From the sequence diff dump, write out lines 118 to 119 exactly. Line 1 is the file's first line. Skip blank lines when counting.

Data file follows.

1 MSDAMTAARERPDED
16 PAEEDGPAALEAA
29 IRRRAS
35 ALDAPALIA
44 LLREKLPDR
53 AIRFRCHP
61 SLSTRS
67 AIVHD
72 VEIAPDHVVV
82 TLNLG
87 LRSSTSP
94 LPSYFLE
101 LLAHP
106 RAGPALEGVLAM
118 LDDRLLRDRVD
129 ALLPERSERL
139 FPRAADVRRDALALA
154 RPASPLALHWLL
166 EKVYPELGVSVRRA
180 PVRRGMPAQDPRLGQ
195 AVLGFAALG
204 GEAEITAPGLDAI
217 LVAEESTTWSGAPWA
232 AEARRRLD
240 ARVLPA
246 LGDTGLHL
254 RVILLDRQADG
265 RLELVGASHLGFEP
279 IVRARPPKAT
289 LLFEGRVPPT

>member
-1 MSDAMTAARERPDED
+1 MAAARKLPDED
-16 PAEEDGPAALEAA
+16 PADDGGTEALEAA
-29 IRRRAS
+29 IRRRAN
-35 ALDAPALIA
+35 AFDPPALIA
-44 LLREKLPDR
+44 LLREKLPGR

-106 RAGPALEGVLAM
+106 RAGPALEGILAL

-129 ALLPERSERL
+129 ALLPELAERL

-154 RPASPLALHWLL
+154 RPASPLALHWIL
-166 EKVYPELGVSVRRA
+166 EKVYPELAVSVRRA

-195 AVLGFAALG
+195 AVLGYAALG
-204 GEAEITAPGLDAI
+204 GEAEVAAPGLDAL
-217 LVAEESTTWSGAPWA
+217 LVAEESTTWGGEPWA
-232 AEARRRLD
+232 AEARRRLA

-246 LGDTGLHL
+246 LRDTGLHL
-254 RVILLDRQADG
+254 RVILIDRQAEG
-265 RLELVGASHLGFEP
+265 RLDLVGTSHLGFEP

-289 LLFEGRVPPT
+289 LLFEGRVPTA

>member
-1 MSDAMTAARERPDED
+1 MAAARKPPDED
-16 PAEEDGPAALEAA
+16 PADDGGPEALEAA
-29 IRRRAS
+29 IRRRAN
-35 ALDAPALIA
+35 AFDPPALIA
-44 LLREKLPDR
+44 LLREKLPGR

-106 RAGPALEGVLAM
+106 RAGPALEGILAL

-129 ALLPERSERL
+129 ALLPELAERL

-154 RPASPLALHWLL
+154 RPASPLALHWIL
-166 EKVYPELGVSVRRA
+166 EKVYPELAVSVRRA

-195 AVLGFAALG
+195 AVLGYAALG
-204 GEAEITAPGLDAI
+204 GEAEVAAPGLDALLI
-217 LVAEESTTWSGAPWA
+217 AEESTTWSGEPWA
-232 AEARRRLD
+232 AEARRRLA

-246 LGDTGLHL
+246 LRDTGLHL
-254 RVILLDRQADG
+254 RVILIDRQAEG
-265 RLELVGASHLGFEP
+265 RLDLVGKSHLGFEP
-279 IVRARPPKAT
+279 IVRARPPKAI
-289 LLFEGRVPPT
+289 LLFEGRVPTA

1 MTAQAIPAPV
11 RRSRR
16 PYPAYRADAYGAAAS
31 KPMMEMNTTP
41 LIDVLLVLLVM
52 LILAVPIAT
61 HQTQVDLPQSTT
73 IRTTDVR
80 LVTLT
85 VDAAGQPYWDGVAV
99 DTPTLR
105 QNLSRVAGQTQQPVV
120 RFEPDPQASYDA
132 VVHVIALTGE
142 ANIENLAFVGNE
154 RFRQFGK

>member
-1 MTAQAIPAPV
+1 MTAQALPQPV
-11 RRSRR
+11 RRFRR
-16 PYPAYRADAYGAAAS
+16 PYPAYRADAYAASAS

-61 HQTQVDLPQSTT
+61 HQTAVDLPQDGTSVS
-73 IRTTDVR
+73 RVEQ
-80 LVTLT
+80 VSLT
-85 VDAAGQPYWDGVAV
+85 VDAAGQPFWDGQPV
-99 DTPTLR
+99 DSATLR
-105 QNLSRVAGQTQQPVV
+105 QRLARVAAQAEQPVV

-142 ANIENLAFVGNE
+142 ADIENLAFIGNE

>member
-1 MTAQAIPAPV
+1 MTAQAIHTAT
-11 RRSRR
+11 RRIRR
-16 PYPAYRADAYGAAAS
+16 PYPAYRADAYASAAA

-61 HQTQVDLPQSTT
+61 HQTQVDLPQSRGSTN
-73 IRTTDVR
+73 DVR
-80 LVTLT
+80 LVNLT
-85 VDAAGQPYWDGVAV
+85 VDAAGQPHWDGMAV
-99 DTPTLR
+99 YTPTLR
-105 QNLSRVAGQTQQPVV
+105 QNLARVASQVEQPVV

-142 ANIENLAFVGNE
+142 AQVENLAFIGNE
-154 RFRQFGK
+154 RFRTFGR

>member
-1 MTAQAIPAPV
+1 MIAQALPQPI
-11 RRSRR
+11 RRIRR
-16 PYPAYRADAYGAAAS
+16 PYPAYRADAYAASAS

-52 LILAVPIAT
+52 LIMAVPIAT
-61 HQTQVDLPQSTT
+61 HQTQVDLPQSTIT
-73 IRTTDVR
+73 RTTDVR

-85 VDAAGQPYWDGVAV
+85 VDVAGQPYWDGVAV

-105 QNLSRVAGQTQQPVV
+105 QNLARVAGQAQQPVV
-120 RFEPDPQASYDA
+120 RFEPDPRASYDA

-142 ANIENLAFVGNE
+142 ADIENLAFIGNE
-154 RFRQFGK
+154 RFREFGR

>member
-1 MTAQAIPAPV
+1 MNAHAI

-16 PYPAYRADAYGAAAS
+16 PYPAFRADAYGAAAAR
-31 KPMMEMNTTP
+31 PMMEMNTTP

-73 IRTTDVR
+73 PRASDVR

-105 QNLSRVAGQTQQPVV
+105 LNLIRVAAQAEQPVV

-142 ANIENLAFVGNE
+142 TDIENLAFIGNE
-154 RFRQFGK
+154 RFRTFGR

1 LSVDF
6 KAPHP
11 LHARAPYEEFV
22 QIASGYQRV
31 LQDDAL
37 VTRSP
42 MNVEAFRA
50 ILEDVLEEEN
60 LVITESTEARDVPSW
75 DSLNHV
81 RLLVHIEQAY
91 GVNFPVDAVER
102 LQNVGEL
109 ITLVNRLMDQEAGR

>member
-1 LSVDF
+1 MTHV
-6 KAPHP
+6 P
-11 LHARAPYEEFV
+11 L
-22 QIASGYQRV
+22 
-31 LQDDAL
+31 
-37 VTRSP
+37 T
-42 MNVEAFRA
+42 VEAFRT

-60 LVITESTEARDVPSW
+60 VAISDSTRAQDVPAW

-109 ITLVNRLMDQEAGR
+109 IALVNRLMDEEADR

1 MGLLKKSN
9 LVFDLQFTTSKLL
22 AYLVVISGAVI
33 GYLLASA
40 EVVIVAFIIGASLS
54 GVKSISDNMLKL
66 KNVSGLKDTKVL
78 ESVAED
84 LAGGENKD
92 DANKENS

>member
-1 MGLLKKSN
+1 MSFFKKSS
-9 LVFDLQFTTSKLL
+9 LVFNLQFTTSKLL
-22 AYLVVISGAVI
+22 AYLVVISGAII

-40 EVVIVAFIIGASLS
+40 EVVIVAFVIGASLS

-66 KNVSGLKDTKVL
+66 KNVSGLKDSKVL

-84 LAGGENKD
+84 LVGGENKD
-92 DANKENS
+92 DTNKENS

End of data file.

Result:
154 RFRQFGK

>member